As building blocks of an interior or any given environment, details accrue to create an ambiance, a style, or a particular aesthetic. They may be functional or purely ornamental, an afterthought or intrinsic to the overall layout of a space. Without details—the flourish of fleur-de-lis on a vase, the visible grain of an oak table—the built environment will be flat, soulless and dispiriting. Details are a space’s animating force. No wonder that Mies van der Rohe, an acknowledged pioneer of modernist architecture, was credited for having said: “God is in the details.”
It is the details that provide the theme, narrative and unified effect behind Peacock Garden (thepeacockgarden.com)—a 40-room boutique hotel crowning a Bohol hillock, in the historical town of Baclayon. Upon entering through its massive wooden gates carved with the peacock symbol (which serves as the hotel’s recurring motif), one will be greeted by an imposing structure of red tile roof and a facade the color of mellowing sunlight. The architecture is unmistakably European in sensibility, anchored by a marble sculpture of a woman in a triumphant pose, the fan of a peacock unfurled behind her. A row of Italianate lion heads serves as an additional water feature.
Details shine and constellate in the main lobby filled to the brim with antiques and other curiosities: a cabinet displaying an array of centuries-old German pieces (beer mugs, hymn books), opulent chandeliers, a sofa curiously delineated with velvet ropes. The sofa, from the Biedermier era, takes on extra significance when one finds out that Jose Rizal sat there in its prior location in a mansion in Heidelberg. In the main dining hall is a piano made by master craftsman Wilhelm Rudolph and a collection of chairs dating back from the 19th century.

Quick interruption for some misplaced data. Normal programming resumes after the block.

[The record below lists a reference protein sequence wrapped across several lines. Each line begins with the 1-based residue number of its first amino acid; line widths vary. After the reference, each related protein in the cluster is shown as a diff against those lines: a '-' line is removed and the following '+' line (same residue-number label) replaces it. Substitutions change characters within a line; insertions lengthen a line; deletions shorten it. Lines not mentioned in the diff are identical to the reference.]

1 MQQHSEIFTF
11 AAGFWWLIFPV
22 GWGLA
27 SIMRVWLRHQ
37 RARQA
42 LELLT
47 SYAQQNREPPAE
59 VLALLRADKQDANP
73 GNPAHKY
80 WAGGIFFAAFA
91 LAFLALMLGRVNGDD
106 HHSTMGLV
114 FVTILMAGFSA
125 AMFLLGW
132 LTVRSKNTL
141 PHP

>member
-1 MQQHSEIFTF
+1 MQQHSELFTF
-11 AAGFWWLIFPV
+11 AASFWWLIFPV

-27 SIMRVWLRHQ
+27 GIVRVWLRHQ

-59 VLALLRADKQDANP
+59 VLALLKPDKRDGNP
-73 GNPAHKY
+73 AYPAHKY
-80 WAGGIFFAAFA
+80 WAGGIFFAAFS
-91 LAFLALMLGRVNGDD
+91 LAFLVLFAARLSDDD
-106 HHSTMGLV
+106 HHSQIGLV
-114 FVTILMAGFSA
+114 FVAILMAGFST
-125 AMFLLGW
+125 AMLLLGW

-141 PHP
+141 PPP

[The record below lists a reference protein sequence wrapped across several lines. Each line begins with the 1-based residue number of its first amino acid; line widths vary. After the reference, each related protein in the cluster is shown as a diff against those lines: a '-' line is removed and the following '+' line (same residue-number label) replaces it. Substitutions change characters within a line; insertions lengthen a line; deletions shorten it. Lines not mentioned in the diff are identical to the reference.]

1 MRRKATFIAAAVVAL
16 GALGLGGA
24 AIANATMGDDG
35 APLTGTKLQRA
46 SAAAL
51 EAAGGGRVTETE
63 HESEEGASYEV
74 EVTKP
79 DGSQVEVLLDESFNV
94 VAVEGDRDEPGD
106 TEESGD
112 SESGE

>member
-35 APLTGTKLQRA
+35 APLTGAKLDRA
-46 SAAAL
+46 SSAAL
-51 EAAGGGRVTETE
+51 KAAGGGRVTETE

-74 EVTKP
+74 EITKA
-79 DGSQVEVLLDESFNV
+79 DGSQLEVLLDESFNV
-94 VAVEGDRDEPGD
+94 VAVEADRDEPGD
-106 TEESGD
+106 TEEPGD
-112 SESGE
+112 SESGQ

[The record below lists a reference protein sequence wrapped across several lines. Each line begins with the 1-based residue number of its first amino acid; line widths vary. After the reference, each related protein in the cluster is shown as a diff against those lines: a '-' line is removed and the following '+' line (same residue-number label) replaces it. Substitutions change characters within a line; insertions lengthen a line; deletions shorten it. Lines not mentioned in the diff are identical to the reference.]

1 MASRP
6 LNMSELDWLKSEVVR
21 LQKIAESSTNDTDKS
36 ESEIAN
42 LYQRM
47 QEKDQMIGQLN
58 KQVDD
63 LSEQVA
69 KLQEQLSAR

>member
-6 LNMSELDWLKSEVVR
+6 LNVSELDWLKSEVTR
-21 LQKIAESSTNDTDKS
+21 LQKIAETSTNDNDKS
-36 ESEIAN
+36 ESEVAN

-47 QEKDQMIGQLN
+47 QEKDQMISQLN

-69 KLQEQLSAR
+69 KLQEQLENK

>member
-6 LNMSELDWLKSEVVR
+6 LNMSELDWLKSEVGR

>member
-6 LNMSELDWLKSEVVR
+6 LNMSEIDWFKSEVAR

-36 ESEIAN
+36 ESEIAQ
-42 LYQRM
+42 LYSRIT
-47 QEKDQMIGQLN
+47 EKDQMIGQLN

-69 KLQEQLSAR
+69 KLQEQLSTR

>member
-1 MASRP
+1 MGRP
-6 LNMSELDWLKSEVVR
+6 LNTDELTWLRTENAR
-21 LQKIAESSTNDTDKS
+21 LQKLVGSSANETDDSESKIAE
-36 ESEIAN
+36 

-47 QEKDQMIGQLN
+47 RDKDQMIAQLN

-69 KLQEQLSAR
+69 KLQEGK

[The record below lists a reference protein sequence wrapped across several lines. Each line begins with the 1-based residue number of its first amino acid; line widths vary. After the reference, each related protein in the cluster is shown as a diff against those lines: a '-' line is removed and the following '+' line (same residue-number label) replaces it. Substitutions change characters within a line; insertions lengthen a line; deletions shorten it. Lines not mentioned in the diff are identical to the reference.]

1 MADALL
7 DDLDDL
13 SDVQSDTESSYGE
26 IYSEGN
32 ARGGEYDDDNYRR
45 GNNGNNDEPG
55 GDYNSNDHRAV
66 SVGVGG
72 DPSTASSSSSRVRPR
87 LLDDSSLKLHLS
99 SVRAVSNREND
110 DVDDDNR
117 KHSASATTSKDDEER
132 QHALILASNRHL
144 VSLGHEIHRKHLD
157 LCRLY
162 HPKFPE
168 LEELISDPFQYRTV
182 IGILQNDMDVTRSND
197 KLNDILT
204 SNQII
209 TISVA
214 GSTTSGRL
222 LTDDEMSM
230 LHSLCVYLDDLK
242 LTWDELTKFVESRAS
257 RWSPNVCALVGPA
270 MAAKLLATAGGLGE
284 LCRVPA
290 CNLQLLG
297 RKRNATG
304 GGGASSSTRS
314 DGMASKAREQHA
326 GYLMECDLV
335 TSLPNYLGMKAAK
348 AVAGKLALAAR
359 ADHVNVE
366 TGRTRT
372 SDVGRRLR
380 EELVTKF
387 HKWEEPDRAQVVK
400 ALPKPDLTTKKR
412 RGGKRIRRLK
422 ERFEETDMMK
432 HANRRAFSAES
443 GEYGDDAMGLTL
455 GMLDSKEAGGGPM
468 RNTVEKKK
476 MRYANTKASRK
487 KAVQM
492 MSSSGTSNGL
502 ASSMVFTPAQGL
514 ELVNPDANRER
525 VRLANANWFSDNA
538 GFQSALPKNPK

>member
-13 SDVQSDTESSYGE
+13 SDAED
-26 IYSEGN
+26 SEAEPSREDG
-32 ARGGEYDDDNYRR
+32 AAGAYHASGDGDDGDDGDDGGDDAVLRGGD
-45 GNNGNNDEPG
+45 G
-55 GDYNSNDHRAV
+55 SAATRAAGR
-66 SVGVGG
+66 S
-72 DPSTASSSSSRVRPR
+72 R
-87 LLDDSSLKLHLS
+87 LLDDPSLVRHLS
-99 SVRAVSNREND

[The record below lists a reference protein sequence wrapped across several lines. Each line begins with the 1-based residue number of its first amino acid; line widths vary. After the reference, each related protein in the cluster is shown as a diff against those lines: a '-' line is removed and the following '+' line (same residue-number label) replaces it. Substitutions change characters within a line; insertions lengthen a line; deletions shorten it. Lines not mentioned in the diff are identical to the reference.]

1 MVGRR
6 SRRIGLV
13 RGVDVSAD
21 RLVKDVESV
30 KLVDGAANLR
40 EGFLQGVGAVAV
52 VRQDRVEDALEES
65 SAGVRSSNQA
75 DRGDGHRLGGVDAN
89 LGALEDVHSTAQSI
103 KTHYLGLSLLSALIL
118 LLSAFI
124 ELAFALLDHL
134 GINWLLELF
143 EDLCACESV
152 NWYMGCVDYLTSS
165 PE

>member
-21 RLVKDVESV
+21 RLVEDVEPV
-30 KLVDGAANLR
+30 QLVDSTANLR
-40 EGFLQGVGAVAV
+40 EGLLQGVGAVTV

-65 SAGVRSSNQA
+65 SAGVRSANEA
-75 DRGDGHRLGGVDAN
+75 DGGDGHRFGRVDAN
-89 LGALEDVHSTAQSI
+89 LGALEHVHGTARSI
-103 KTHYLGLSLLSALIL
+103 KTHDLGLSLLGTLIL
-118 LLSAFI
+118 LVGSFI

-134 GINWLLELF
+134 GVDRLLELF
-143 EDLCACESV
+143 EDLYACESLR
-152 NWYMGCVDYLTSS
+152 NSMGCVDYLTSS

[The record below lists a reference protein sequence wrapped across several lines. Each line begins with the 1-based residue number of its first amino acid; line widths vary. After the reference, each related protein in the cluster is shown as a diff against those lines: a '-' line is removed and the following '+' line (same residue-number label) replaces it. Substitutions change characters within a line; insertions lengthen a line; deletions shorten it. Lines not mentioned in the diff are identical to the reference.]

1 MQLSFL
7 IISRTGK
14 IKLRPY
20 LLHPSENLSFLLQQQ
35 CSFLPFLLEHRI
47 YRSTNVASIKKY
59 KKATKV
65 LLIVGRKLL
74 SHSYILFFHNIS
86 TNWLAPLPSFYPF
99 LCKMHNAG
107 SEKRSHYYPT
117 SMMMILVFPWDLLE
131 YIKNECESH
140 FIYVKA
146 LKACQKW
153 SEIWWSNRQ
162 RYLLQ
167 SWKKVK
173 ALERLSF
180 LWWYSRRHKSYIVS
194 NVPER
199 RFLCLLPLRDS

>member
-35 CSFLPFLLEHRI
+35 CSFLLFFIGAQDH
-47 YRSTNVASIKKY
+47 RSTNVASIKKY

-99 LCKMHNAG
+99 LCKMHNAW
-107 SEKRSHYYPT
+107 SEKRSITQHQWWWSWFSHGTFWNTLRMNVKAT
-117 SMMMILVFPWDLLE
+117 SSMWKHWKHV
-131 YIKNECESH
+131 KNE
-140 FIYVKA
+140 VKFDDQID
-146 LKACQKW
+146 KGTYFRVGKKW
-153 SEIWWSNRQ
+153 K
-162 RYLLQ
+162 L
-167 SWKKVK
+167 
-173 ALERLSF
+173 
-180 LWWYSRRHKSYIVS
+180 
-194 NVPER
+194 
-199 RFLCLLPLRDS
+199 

Like polished brass, the hotel reflects the identity of the German Hans Schoof, a modern-day gentleman who still wears a bow tie and carries the confidence of a soldier. Married to the Boholanon beauty Lani Jubac, Hans turned what was originally planned as a German restaurant into a sprawling complex with a hotel, a spa, a pub, a cigar room, a bar, among others. His son Christian, who serves as Peacock Garden’s general manager, remarks: “This is an expression of his past. When he went to Greece, he said, ‘One day, I’d have house on a hill with a view just like here in the Parthenon.’ Indeed, that’s what he did.”
“Peacock Garden is meant to tell a little bit about the owner and his story as well as his interests and passions, adds Amanda Iliscupides, the hotel’s marketing manager. “Since everything is curated, everything is handpicked based from what he’s read, he’s traveled, his personal aesthetic, it’s become a hotel that has a little bit more character and a little bit intimate with its approach with the customer experience.”
Amanda explains that because of the little touches of Hans’ identity and heritage infused into the details of the hotel, the guests feel as though they had been transported to a different place—a mysterious destination that recalls castles, knights and wintry nights except it is located within a tropical scenery and gifted with a view of South China Sea revealing a constellation of lamp-lit boats at night. “You never quite expect it to be in the middle of Bohol, in the middle of the Philippines,” she says. “People say it feels like Greece, like somewhere they’d be in Europe on vacation.”
Despite the Peacock Garden’s distinct European feel, local guests still feel an immediate connection with it because it offers an array of experiences to different types of people. They home in on what appears to be relatable to them: the infinity pool, the architecture, the rooms, the amenities, or the historical details. “We’re trying to make every experience personal,”says Christian. “It elicits different types of emotions from people. It can be historical or it can be just awe when looking at a great view.”